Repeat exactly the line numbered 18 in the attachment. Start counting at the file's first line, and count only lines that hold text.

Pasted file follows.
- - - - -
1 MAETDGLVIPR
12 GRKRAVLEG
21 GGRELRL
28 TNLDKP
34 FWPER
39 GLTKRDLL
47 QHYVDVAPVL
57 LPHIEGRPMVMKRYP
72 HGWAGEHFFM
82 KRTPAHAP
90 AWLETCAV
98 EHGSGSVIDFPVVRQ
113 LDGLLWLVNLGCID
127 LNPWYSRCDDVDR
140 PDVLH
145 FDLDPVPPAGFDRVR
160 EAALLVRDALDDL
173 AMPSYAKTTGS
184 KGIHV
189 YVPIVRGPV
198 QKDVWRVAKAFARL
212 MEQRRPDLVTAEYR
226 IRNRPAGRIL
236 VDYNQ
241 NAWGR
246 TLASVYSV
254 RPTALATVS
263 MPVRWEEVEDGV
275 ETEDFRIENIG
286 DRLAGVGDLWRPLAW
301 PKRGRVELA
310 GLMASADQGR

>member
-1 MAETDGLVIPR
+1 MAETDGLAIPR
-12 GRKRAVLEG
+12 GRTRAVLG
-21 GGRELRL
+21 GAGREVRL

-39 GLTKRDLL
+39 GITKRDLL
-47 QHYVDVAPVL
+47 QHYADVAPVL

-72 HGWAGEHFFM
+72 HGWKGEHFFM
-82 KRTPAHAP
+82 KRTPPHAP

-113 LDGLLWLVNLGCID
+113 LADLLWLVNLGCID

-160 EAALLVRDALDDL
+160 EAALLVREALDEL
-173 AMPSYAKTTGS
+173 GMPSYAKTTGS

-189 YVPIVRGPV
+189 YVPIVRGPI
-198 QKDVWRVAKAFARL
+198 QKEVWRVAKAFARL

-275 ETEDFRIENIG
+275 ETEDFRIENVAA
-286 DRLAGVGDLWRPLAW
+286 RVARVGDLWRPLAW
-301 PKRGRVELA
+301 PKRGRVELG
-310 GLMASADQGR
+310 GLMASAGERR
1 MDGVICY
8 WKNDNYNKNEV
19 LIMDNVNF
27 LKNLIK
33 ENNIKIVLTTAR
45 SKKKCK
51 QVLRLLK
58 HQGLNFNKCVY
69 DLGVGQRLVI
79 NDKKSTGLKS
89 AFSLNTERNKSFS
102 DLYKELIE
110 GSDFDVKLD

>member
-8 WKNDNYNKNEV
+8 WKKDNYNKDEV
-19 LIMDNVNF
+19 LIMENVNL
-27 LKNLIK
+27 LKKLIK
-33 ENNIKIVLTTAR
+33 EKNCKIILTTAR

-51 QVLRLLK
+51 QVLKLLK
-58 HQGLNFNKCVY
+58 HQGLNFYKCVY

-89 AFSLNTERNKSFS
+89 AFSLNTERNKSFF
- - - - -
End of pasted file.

173 AMPSYAKTTGS